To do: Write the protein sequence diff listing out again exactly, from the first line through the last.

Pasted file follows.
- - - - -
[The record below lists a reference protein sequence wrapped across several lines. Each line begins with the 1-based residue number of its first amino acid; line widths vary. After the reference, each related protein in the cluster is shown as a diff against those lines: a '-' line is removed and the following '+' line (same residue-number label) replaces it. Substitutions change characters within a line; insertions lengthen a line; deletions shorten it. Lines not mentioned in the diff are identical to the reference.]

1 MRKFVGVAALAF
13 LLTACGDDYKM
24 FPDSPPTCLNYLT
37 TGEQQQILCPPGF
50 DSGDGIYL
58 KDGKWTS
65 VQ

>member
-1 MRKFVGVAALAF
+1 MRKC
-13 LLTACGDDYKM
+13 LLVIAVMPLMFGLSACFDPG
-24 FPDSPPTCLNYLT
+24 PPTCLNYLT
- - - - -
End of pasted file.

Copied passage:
[The record below lists a reference protein sequence wrapped across several lines. Each line begins with the 1-based residue number of its first amino acid; line widths vary. After the reference, each related protein in the cluster is shown as a diff against those lines: a '-' line is removed and the following '+' line (same residue-number label) replaces it. Substitutions change characters within a line; insertions lengthen a line; deletions shorten it. Lines not mentioned in the diff are identical to the reference.]

1 MRKFVGVAALAF
13 LLTACGDDYKM
24 FPDSPPTCLNYLT
37 TGEQQQILCPPGF
50 DSGDGIYL
58 KDGKWTS
65 VQ

>member
-1 MRKFVGVAALAF
+1 MRKC
-13 LLTACGDDYKM
+13 LLVIAVMPLMFGLSACFDPG
-24 FPDSPPTCLNYLT
+24 PPTCLNYLT